Voluntary Payments to Creditors Before Bankruptcy Can Lead to Problems
Even though you are filing for bankruptcy, you may think that you are being nice by paying some creditors before you file for bankruptcy. After all, what can be wrong with paying whatever creditors that you can, whatever amount you can? Certainly, the bankruptcy court would approve of your good faith effort to pay creditors before you file for bankruptcy…right?
Not so fast. Paying creditors off right before your bankruptcy can actually create huge problems in your bankruptcy – even if you’re trying to be nice.
Who You Can and Cannot Pay
You are allowed to pay whatever debts or creditors that you would ordinarily pay for, or which are necessary for you to survive. For example, there is nothing wrong with paying your mortgage, or paying whatever regular credit card payment you would normally make.
But when you make extra payments, or payments you don’t normally make, you can risk getting in trouble. This is because the bankruptcy court trustee’s job is in part to make sure that all creditors are being treated fairly.
This is especially troublesome when the creditor being paid is an “insider,” that is, a friend, business associate or family member. Paying off a business partner, or your aunt, to make sure they aren’t left with nothing after the discharge can be considered fraudulent by the bankruptcy court. Again, in bankruptcy, your friends and family are treated no differently than big banks and distant creditors.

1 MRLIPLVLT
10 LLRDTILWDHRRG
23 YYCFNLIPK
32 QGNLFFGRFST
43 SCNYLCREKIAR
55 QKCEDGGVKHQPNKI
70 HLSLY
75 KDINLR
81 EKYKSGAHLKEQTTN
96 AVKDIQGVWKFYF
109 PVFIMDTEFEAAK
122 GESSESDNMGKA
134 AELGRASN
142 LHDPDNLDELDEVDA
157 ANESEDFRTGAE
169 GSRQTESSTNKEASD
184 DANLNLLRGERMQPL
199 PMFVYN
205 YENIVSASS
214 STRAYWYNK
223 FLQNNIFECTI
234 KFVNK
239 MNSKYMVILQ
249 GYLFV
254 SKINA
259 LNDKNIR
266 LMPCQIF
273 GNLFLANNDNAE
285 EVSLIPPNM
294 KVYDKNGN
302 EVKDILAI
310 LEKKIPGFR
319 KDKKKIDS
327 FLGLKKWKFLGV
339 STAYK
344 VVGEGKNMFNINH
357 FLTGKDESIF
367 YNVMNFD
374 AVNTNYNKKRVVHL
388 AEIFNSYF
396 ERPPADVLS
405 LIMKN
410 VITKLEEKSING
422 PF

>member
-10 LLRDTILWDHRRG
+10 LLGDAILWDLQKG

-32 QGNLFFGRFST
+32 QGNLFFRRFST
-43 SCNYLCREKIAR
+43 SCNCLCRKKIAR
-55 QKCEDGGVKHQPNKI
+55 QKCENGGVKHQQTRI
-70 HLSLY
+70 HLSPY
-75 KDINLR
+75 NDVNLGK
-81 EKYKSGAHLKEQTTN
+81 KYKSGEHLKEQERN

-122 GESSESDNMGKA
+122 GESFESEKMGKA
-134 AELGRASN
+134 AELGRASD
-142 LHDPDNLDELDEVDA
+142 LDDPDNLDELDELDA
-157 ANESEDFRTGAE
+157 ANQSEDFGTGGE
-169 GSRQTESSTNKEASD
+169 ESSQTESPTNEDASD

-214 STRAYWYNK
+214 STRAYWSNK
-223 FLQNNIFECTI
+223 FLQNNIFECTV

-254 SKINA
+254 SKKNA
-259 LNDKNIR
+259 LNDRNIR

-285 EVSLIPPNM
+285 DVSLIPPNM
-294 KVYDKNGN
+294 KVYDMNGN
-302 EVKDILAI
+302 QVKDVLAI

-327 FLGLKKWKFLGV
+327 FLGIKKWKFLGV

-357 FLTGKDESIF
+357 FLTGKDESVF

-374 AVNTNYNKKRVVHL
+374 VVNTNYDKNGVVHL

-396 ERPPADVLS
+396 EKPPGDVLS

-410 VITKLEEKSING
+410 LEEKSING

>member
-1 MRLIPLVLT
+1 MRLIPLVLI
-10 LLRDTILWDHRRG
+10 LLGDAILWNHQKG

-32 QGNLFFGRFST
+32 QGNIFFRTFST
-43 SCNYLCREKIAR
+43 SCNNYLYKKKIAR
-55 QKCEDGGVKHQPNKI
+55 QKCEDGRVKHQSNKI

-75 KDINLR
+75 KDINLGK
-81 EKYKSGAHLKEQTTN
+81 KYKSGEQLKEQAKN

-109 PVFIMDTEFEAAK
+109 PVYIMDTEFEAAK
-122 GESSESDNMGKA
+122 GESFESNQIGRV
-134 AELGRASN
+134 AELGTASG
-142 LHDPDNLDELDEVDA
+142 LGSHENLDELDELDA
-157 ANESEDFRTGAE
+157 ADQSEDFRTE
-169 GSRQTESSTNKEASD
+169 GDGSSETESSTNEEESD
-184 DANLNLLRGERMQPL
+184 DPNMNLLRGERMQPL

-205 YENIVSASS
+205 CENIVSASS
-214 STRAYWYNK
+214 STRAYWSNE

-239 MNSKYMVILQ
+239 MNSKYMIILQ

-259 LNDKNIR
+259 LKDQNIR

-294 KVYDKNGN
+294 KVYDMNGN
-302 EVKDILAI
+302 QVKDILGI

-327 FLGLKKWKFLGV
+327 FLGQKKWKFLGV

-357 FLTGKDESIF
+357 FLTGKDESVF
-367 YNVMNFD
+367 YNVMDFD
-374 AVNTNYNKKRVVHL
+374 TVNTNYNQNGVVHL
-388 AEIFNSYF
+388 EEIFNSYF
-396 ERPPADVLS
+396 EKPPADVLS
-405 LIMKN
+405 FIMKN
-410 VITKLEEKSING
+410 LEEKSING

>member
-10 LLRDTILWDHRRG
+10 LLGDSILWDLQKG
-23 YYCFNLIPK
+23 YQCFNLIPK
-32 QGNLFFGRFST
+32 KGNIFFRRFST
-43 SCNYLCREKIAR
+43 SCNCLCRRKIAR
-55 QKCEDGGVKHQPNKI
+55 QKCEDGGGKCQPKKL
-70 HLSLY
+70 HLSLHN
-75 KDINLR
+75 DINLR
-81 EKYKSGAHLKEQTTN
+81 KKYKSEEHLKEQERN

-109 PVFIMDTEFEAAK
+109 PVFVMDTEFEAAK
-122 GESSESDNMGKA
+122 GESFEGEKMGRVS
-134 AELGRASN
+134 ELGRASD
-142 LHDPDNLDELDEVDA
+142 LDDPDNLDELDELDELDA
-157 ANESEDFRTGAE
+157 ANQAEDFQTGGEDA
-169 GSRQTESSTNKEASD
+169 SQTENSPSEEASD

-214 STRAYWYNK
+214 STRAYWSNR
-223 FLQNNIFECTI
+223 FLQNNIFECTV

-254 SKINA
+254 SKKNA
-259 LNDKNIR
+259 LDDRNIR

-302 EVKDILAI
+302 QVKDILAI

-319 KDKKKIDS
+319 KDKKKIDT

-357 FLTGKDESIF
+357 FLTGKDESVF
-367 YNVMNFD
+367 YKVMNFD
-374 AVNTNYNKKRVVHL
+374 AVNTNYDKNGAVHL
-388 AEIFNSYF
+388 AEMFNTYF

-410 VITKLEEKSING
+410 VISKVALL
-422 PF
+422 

If you do pay a creditor more than you normally would, or treat one creditor better than another, the trustee can file a clawback suit. This is a lawsuit where the trustee sues whomever you paid in order to get what you paid back, and the trustee redistributes it fairly among all your other creditors.
Any payment made to a creditor within 90 days can lead to a clawback lawsuit. That time period is longer—up to a year—for any payments made to close family, friends, business partners or associates.
The first problem with clawback suits is this can lead to your discharge being severely delayed. The other problem is that if there is fraud suspected – such as where you pay a business associate or friend—you could be denied your discharge.
You may see your payment to your buddy as trying to save him from having the debt discharged and being unable to collect. The bankruptcy court, however, may see it as an attempt for you to hide your assets—that is, to pay a friend a debt, with a side agreement to get some of the money back later on.
The more practical problem is that you have now dragged whoever you paid—the family doctor, your buddy the mechanic, your business partners—into your bankruptcy as subjects of a lawsuit.
Avoid problems in your bankruptcy before they happen by getting good bankruptcy law advice. Contact the Boca Raton bankruptcy attorneys at the Law Offices of Stephen Orchard at 561-455-7961 for a consultation today.